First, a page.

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Hmmm, interesting. I think the circular lines on the sleave that's on top of the bearing are where the lips of the seal run, and since these lines are perfectly circular, I don't think the seal was installed crooked.

Also, I'm not seeing any evidence of leaking past these lines either, so this suggests that leaking between the seal and the shaft wasn't a problem.

The next most possible leakage path is between the seal and the outer wash tub. Is there any evidence of leakage in the sidewall of the hole in the outer wash tub?

    Bookmark   March 16, 2009 at 9:08PM
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Seems possible to get at least partial reimbursement from the manufacturer due to the early failure. Even though it is not under warranty, these machines are presumably built to last longer than 2 years, and this is a major failure. I'd be pursuing that, and you might be surprised that you do receive some compensation, especially with the pictures and descriptive text that you have. No reason that they shouldn't pay for the required part after only 2 years of use.


    Bookmark   March 17, 2009 at 4:05PM
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How hard was it to get the shaft out of the tub? I have the bearings and seal and I will be attempting to replace them before I buy a new tub.. any info on the shaft assembly would be great.. can you get the shaft out from the top or do you need to disassemble the entire washer?
thanks in advance.

    Bookmark   March 8, 2010 at 2:38PM
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Bret, Where did you purchase the bearings and seal? Thanks!

    Bookmark   June 20, 2010 at 9:24PM
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the tub on the cabrios, don"t they have a longer warranty on the tub? i have the same problem , with grease and noise,need to have a lawsuit against whirlpool. this is not right.

    Bookmark   June 4, 2011 at 7:51PM
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Could someone tell me where I can get the drive shaft and seals for a Cabrio wtw6400sw2? Or do I need to buy the entire outer tub to get all these parts?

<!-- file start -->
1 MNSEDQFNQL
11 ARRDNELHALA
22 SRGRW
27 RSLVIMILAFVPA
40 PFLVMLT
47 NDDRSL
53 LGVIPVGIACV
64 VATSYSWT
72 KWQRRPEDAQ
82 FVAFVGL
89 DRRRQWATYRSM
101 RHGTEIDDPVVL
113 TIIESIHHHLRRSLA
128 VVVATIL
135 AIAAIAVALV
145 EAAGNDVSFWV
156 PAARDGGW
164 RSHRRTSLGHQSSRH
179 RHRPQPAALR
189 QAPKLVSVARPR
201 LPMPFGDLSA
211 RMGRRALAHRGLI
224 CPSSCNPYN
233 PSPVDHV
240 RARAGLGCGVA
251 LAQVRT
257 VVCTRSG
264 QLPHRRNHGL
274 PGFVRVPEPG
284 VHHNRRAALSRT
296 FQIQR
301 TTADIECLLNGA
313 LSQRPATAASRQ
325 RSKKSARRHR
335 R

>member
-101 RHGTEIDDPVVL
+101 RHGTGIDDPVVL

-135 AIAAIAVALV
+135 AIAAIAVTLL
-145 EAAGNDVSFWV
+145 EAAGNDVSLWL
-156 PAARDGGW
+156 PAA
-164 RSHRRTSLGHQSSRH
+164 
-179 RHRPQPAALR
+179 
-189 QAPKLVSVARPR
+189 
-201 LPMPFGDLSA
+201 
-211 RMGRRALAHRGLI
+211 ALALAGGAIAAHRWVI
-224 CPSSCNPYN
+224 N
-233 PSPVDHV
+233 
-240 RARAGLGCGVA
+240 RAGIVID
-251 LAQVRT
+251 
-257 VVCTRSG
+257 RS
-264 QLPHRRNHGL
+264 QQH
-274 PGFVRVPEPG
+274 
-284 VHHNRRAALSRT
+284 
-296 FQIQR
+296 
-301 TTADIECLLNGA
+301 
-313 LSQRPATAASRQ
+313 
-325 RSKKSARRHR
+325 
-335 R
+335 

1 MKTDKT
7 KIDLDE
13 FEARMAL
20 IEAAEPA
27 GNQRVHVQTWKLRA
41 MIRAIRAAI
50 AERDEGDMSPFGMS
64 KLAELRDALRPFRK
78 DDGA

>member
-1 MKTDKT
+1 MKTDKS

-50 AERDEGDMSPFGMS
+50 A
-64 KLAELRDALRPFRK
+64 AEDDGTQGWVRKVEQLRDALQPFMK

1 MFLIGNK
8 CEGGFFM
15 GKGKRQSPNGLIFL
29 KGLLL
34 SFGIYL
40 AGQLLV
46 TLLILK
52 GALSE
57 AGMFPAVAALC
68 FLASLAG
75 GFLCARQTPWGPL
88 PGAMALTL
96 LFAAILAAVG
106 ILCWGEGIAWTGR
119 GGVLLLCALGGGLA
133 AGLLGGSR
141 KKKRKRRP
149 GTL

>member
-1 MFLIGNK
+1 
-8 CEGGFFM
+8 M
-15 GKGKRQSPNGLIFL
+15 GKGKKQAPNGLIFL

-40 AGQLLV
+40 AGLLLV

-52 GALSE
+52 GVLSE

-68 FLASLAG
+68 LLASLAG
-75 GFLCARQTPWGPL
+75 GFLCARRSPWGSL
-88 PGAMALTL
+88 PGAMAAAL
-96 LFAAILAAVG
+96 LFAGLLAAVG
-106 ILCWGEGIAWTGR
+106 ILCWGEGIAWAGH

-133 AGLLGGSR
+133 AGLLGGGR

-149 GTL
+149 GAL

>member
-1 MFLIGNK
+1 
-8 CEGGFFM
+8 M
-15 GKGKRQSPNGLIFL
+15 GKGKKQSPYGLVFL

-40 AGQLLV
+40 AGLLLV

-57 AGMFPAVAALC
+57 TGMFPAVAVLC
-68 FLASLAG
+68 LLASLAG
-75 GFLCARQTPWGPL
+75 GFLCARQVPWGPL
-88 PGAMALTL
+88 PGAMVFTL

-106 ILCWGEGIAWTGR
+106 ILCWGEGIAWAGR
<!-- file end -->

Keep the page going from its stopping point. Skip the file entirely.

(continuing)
Bookmark   November 17, 2012 at 7:11PM
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Part numbers are below ... but not all Cabrio models can take the replacement kit, some may still require the outer tub instead. Check with parts sources to confirm compatibility. There are many online sources.

Tub Seal & Bearing Kit (includes drive shaft) = Part Number W10435302

Bearing & Seal Installer Tool = Part Number W10447783

    Bookmark   November 20, 2012 at 12:33PM
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lulundave: my washing machine is having the exact same issue. Is the washer still working or did the same thing happen again with the new tub?

Has anyone used the bearing replacement kit? Did the repair last or did the seal go again? Has anyone used the bearing kit and installed it without the tool?

    Bookmark   August 30, 2013 at 4:04PM
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We used and the price was under 70 dollars. We ordered a shaft kit (we called them and they knew exactly what we needed) and we also did not need the special tool. It was pretty easy to do and once we got over being scared it was even easier. We used a How to ....and worked our way through it. If you have any one with a little experience (or no fear) of mechanical work it will be less than a 3 hour job...from tear out to put in. The part only took a day or two to get here.

    Bookmark   August 31, 2013 at 10:38PM
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I seem to have a similar problem. Initially started with a rattling noise during spin cycles. Then one day the machine stopped working - moved hoses around & must of dislodged something stuck in the hoses... no more noise but now noticing gunky grease splatter for the first time under the washer. Neither I nor my husband are handy enough to fix it but trying to discern whether it'd be a $250 (entire tub) or $70 (seal & bearing kit) part... Does the $70 kit repair models WTW6700TW1??
Thank you!

    Bookmark   October 9, 2013 at 1:14PM
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I have the same thing happening on a Cabrio 6400, question about tub replacement or just the bearing/seal kit? How do you know if you model can take just the seal kit?

    Bookmark   March 9, 2014 at 3:38PM
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I'm having the same problem on my Whirlpool Cabrio WTW7300XW2. Attached is the image of the bottom of the washing machine. It is now very loud during the spin cycle. I assume the bearings are bad. Do I have to buy the whole tub replacement kit? Please help.

    Bookmark   October 21, 2014 at 11:22PM
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Whirlpool has a bearing/seal/driveshaft kit P/N W10435302 now in lieu of full outer tub replacement.

The job calls for a special bearing installer tool P/N W10447783. I don't know if it can be done without the tool.

The bearing/shaft kit + the tool typically runs $180-ish depending on the source. totals $125.47 with shipping being only $6.99 per order.

    Bookmark   October 22, 2014 at 10:18AM
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I replaced the outer tub assembly. Upon trying the washer, I got an F50 code. I do not think this is good. Does anyone have any ideas?

Thank you very much,


    Bookmark   October 23, 2014 at 8:45PM
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Per the service doc I have for older models dating to 2006, F50 indicates stalled drive motor (RPS not sensing movement). W as 8th character in your model number indicates 2009 model year. I don't know if the error codes changed on later models, probably not for the same drive system.

Confirm that the basket is not physically jammed. Could be a disconnected or broken wire, bad RPS, bad controller board, or bad drive motor.

    Bookmark   October 23, 2014 at 9:22PM